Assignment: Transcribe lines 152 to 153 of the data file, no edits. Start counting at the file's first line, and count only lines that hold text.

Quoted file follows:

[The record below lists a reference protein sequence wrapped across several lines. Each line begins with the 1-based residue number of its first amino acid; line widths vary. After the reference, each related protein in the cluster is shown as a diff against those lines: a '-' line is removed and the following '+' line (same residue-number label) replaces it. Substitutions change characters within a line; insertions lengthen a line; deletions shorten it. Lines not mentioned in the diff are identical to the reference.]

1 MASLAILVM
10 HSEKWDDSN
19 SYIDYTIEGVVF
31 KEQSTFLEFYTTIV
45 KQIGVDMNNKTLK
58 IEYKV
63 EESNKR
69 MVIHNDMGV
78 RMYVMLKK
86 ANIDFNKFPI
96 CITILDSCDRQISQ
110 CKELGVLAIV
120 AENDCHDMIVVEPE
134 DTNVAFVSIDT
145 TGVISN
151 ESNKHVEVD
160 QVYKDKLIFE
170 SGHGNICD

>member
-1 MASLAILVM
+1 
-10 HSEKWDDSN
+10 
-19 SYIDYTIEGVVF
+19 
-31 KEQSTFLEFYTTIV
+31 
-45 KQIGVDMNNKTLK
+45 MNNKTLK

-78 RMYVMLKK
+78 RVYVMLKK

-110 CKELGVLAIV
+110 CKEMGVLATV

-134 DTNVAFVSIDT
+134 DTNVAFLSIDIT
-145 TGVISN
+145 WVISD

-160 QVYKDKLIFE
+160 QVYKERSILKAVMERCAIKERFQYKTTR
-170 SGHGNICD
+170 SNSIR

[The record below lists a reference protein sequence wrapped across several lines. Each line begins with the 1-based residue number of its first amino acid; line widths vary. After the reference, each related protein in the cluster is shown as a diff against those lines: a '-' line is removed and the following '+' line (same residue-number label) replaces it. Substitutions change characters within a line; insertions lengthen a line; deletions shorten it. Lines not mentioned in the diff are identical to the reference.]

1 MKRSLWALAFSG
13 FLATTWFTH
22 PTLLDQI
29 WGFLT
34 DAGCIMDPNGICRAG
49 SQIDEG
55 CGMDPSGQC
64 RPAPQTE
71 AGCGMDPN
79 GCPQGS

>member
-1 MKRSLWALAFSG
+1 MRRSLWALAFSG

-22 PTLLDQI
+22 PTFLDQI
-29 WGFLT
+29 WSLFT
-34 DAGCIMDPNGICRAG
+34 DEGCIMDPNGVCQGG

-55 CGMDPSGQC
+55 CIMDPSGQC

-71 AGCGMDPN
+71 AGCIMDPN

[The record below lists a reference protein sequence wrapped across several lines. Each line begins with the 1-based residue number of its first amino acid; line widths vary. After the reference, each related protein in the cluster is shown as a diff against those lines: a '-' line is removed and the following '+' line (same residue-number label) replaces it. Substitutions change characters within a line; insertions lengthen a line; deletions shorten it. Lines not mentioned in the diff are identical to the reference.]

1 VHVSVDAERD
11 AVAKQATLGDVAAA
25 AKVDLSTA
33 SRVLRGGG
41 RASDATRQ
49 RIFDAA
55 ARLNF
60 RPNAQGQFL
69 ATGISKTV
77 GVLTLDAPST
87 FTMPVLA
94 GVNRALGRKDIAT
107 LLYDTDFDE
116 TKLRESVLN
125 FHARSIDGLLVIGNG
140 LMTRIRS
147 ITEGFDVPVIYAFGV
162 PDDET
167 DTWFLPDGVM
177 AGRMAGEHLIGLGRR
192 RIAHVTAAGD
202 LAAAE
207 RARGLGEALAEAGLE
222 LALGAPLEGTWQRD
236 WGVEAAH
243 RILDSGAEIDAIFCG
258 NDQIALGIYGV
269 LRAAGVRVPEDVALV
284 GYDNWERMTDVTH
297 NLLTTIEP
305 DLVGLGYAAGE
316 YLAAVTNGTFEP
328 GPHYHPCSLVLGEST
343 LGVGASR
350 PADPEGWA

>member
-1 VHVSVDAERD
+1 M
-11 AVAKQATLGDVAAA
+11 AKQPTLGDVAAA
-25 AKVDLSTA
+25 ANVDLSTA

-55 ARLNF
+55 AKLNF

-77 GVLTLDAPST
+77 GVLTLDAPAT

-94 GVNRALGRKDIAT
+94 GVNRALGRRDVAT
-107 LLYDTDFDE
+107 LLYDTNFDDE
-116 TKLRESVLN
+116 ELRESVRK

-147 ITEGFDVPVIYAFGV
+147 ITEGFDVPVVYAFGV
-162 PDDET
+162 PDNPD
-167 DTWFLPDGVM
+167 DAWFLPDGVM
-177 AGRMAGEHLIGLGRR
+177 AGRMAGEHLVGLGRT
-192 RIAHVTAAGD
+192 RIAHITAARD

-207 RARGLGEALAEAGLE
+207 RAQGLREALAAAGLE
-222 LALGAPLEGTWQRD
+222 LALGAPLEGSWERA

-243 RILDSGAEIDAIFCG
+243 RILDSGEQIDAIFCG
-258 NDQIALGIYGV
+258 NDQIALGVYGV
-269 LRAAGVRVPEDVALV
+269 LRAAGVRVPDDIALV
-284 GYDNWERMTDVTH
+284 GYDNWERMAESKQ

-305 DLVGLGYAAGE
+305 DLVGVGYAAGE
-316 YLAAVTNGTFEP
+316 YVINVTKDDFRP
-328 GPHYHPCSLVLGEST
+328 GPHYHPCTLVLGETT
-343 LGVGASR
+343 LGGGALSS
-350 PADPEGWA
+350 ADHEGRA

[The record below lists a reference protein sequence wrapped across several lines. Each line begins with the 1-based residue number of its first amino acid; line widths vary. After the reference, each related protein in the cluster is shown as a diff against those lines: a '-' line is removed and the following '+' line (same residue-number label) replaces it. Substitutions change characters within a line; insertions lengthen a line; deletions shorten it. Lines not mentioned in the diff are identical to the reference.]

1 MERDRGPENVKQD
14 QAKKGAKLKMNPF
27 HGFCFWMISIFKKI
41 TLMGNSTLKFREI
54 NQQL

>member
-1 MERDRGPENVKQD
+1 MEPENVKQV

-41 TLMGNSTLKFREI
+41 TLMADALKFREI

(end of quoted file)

[The record below lists a reference protein sequence wrapped across several lines. Each line begins with the 1-based residue number of its first amino acid; line widths vary. After the reference, each related protein in the cluster is shown as a diff against those lines: a '-' line is removed and the following '+' line (same residue-number label) replaces it. Substitutions change characters within a line; insertions lengthen a line; deletions shorten it. Lines not mentioned in the diff are identical to the reference.]

1 MERDRGPENVKQD